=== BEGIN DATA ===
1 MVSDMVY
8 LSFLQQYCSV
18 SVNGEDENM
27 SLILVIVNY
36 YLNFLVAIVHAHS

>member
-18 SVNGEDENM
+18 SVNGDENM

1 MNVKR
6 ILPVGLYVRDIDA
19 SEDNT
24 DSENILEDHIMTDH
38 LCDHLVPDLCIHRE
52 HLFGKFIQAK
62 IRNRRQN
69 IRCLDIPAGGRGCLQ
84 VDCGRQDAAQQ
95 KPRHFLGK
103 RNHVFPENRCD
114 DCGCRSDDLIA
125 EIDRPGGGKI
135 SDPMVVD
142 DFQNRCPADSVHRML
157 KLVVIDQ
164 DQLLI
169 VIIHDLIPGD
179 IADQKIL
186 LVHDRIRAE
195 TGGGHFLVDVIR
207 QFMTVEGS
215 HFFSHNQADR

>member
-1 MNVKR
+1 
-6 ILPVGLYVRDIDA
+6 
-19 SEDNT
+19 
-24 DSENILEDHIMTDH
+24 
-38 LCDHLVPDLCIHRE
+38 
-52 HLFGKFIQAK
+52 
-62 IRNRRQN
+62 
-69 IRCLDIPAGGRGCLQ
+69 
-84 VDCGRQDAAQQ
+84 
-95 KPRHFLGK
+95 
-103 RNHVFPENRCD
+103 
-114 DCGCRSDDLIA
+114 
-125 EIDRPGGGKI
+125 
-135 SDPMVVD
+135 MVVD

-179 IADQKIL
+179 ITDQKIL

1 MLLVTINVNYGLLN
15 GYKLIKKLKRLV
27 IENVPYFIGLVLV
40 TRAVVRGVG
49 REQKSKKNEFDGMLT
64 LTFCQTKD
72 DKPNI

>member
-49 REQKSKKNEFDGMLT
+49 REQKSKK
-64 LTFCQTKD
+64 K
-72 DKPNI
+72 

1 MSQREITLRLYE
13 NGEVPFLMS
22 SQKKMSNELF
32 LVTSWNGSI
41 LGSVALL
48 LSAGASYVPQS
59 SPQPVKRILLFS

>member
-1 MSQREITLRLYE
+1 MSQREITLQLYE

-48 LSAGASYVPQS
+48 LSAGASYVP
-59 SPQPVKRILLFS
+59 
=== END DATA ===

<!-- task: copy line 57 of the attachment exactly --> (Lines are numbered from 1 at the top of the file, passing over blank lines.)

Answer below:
-125 EIDRPGGGKI